Flavonoids from cabbage are feeding stimulants for diamondback moth larvae additional to glucosinolates : chemoreception and behaviour

J.J.A. van Loon, C.Z. Wang, J.K. Nielsen, R. Gols, Y.T. Qiu

Research output: Contribution to journalArticleAcademicpeer-review

72 Citations (Scopus)


In caterpillars two styloconic contact chemoreceptors on the maxillary galea are assumed to contain the main taste receptors involved in host plant selection. The diamondback moth, Plutella xylostella L. is a specialist feeder of plants in the Brassicaceae, a plant family characterized by the biosynthesis of glucosinolates. We used pea (Pisum sativum L., Leguminosae) as a neutral non-host for a dual-choice leaf disc assay to quantify feeding stimulation by glucosinolates and flavonoids. Increasing concentrations of sinigrin resulted in significant preferences for sinigrin-treated leaf discs, with a threshold between 1 and 3 μM. Millimolar concentrations of four of the five flavonol triglucosides likewise elicited a significant preference for flavonoid-treated leaf discs. A mixture of four flavonoids and sinigrin was significantly preferred over sinigrin-treated leaf discs alone. Vigorous unicellular electrophysiological responses of medial maxillary styloconic taste sensilla were observed in response to five glucosinolates (glucocapparin, sinigrin, glucobrassicin, glucoiberin, and gluconasturtiin). This medial taste neuron responded in a dose-dependent manner to a concentration series of sinigrin, with a threshold of response of ca. 1 μM. The lateral sensillum styloconicum contained a neuron sensitive to sucrose, glucose, and fructose. However, no responses in the two types of maxillary styloconic sensilla to the phagostimulatory flavonoids could be detected, suggesting that other taste organs mediate chemoreception of flavonoids. We conclude that diamondback moth larvae employ a combination of biosynthetically distinct categories of feeding stimulants which allows for a higher degree of discriminatory ability than when this would be based on glucosinolates alone.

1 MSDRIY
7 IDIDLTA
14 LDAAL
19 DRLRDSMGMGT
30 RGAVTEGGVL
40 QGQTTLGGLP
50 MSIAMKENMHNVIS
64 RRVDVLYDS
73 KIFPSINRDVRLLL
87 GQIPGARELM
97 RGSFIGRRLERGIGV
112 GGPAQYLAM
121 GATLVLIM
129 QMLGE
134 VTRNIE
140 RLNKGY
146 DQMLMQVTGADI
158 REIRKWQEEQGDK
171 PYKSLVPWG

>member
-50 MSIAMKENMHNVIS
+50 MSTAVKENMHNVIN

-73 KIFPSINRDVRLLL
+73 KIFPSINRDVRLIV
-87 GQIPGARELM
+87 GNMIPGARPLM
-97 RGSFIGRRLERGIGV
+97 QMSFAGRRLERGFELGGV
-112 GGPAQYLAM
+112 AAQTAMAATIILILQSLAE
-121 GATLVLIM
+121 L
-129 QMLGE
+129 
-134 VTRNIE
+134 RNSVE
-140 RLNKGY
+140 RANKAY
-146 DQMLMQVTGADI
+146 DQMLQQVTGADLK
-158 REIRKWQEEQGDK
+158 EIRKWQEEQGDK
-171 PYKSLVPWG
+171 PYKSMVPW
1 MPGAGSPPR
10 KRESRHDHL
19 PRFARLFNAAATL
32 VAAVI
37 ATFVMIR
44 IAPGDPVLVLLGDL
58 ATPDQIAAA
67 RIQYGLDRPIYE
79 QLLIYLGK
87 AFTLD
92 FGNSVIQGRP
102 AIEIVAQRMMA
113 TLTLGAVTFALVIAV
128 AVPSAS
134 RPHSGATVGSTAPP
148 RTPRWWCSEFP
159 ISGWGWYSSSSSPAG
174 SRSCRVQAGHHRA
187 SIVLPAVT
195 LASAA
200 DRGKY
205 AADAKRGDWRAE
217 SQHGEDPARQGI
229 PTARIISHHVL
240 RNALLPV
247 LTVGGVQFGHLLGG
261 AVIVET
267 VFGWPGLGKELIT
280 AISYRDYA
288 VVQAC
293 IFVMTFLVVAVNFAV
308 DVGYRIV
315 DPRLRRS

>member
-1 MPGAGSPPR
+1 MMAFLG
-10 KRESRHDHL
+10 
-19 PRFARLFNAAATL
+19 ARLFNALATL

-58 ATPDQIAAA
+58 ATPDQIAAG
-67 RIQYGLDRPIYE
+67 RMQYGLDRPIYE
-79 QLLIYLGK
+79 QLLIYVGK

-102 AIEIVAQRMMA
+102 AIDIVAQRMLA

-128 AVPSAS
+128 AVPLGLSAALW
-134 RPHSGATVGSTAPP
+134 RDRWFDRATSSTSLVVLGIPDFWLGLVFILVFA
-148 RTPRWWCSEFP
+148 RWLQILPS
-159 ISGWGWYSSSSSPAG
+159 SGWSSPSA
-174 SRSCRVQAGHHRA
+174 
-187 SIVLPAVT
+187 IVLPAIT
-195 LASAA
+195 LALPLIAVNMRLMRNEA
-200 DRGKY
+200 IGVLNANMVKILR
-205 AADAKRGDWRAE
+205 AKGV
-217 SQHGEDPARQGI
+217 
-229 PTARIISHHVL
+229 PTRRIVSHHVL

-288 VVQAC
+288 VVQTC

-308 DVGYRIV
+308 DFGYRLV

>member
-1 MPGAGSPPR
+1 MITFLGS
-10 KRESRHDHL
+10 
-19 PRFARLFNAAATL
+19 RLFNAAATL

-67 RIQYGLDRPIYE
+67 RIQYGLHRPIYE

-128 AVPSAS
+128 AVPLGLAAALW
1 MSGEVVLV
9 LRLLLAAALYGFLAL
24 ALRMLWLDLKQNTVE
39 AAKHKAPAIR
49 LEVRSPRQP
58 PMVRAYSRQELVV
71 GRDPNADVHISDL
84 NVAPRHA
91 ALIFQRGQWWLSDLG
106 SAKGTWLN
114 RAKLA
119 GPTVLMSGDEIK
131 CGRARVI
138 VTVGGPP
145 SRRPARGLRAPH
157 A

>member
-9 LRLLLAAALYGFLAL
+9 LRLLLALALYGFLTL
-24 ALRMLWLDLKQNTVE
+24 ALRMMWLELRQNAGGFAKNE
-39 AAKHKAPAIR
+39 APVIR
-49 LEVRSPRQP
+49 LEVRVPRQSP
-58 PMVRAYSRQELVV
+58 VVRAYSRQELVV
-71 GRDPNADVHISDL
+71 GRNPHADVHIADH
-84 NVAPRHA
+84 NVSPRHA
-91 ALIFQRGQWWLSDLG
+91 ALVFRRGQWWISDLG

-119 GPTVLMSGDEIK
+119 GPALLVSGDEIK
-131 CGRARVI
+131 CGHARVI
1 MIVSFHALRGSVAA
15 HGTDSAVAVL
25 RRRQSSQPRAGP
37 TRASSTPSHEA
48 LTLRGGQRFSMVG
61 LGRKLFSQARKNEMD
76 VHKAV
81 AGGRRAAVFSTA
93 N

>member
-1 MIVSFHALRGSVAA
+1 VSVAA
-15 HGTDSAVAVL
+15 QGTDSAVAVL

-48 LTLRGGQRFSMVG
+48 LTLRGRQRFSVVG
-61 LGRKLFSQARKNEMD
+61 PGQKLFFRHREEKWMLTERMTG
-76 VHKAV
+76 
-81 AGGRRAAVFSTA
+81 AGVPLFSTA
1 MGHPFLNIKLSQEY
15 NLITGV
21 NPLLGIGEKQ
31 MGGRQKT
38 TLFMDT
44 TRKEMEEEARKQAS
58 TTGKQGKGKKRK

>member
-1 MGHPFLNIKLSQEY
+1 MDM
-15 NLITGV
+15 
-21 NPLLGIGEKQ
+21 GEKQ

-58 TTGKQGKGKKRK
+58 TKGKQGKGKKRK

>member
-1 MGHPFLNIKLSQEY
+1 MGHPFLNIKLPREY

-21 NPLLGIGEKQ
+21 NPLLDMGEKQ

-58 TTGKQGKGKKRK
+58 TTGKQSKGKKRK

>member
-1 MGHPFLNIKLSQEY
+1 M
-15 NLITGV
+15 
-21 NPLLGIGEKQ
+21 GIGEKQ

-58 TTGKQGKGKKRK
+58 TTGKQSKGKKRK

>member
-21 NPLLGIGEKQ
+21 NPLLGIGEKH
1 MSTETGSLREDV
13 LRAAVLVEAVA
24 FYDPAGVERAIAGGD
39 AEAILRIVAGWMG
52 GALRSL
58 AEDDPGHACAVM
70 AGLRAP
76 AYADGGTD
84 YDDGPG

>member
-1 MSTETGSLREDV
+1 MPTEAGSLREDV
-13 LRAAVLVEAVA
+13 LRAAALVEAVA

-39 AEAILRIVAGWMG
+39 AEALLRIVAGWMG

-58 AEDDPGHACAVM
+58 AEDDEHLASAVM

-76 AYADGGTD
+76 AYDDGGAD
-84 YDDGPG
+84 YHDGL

Original languageEnglish
Pages (from-to)27-34
JournalEntomologia Experimentalis et Applicata
Publication statusPublished - 2002


  • brassica oleracea
  • flavonoids
  • host plants
  • plutella xylostella
  • stimulants


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